You would think that someone as old as Betty would be more outraged at the decline in society. “I couldn’t really say if I did or didn’t run into him, but, again, that’s hardly the point. He should have apologized.”

She frowned. “Even if it was your fault?”

That’s just the point!”

What’s the point?”

It doesn’t matter who was at fault. He should have apologized. A simple sorry isn’t so hard.”

So, you’d want him to give you a fake apology, is that it?”

YES! A fake apology! That’s exactly what I wanted.” Now she was getting it!

Her gray brows turned in, and her frown deepened. “Lizzie, you really do live in another world.”

That’s just my point!”

Her shoulders fell. “What was your point again?”

Maybe she wasn’t really getting it after all. Okay. Now, I love Betty. I really do. But why was it that she was not following this conversation? With an exasperated sigh, I tried again. “My point is that it’s a crying shame that society has fallen so far that a man would actually yell at a woman on the street.” Betty opened her mouth to say something, so I held up my hands and “threw myself under the bus,” so to speak. “I know, I know, it was likely my fault. But just hear me out. If he would have apologized to me, as any good gentleman should, I would have quickly and gladly apologized to him and taken the full blame. I would have done it gladly, but he ruined it by yelling at me. What could I have possibly said then?”

You could have apologized,” Betty said flatly, finally setting the tea bag into the cup.

The words were gone from my head the moment he yelled at me. I just wish I lived in a simpler time. A time when men were manly, and, yet, they treated women with tender respect. A time when problems were simpler.”

And what time period do you think that is?”

What time period wasn’t it? I tilted my head in thought. “Just when did our society suddenly decline?”

When? It’s always been decaying.”

That seemed like an odd thing to say considering she’d witnessed some of those simpler times I was talking about. During her 82 years, Betty had attended the sock hops and had worn the poodle skirts. She had seen Elvis Presley on TV. Granted it was in black-and-white at first, but still! She had memories of a time when it was safe to walk to town, or stand outside and wait for the bus, or go to a public restroom. She could remember a time when our nation wasn’t ashamed to be considered a Christian nation. When the Ten Commandments were proudly sitting on government property. A time when babies weren’t pulled from their mother’s womb. A simpler time. A glorious time.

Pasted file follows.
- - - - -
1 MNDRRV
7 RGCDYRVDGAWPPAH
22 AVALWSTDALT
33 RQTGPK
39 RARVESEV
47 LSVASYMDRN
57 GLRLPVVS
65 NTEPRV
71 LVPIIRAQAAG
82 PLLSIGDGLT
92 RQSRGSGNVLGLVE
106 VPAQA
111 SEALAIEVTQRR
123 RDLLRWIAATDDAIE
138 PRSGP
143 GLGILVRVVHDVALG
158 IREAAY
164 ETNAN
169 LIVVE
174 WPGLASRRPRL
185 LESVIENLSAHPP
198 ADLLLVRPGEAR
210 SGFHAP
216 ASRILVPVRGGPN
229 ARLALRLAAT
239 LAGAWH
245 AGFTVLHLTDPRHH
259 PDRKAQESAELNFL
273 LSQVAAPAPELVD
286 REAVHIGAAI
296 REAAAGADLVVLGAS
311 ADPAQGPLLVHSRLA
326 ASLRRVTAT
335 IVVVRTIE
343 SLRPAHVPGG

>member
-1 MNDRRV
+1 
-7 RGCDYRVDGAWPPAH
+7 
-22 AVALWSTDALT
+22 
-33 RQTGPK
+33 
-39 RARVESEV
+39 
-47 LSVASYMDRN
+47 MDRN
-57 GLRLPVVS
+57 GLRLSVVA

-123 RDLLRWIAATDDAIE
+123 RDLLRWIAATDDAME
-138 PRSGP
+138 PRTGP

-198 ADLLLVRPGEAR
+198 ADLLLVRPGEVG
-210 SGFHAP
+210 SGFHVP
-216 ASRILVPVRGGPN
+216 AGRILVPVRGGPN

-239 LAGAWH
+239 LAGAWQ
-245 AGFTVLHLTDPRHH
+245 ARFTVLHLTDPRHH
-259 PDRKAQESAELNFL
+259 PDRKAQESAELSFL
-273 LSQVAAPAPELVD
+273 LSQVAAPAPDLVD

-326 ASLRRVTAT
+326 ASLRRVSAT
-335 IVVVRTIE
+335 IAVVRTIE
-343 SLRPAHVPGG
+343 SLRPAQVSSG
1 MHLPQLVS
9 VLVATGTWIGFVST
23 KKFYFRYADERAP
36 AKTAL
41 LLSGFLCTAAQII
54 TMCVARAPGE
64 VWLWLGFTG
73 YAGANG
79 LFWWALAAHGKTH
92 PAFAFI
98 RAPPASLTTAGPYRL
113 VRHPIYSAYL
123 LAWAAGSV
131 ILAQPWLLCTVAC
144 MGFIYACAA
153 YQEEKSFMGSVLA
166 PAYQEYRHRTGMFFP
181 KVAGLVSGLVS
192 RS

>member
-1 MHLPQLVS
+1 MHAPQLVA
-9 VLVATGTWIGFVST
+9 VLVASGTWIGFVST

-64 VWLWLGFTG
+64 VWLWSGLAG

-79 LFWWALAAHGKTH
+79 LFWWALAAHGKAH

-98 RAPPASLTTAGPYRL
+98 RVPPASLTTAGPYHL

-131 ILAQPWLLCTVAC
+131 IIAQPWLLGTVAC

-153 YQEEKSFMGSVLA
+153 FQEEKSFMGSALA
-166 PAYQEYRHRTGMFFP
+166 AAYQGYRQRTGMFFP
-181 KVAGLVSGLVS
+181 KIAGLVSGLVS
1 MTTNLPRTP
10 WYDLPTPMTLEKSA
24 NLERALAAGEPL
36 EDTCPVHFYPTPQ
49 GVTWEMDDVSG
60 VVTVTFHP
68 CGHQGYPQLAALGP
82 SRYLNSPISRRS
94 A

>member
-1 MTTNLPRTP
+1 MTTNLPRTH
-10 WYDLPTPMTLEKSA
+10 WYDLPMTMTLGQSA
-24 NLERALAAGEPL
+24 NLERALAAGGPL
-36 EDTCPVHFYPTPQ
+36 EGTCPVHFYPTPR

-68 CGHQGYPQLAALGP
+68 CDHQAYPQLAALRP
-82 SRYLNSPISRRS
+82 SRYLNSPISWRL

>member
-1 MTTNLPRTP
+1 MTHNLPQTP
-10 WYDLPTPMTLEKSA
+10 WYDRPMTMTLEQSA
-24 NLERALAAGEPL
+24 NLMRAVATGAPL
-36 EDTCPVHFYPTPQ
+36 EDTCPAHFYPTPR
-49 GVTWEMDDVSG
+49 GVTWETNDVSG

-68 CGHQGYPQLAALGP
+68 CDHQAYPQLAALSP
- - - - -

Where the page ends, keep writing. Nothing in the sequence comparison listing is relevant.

I couldn’t help myself. My mind wandered back even further. What would it have been like even before her time? When ladies still wore beautiful gowns, and men bowed over their hands in introduction? When our country was stable? When confusion and heartache didn’t paint the pages of every newspaper? When the nation went to church on Sundays, and the Bible was taught in schools?

I know God doesn’t make mistakes but, oh, how I wish He had seen fit to bring me to Earth during that time in history. I craved the peaceable times in our nation’s history. I suppose it’s why I only read historical fiction. Why would I want to read fiction about today when it was yesterday that I longed for?

I’m not dense. I’ve read enough to know that there were problems in the past. I’ve studied the Civil War. I know about the racial conflict that engulfed our nation. But I also know how easy it is to fix. Women’s right to vote is good. Segregation is bad. Prohibition confused me since what seemed so right somehow sparked a greater evil. I didn’t know how to answer that one problem. But the rest seemed manageable enough. Unlike this presidential election going on today. My social media was overwhelmed with the conflict surrounding the upcoming election. What I wouldn’t give to see one of our prior presidents on the ballot today.

My mouth almost watered at the thought of standing before a ballot with Abraham Lincoln listed as an option. Granted, I wouldn’t have been allowed to vote in 1860, but the fact remains that there were moments in our history when the choice was simple. Today, it was everything but simple.

AmazonLiz

Liz Cooke has two problems in life: Her social media is filled with brewing political conflict and her idea of a perfect man seems to have gone extinct a century ago. Inspired by the contents of an antique trunk, Liz dreams she time-travels to 1885. As she sets out to enjoy the Victorian era in all its glory, armed with knowledge gleaned through historical novels and period dramas, will she find the past to be all that she thought? And does the right man for her exist only in her dreams or has he been in her life all along?
Loosely inspired by Alice in Wonderland, A.M. Heath brings you a fun read chock-full of humor and whimsy with a special message for the avid reader in all of us.

You can pre-order If Only It Were Yesterday. Or add it to your Goodreads list.

Posted in Book Reviews

Book Review: A Rumored Fortune by Joanna Davidson Politano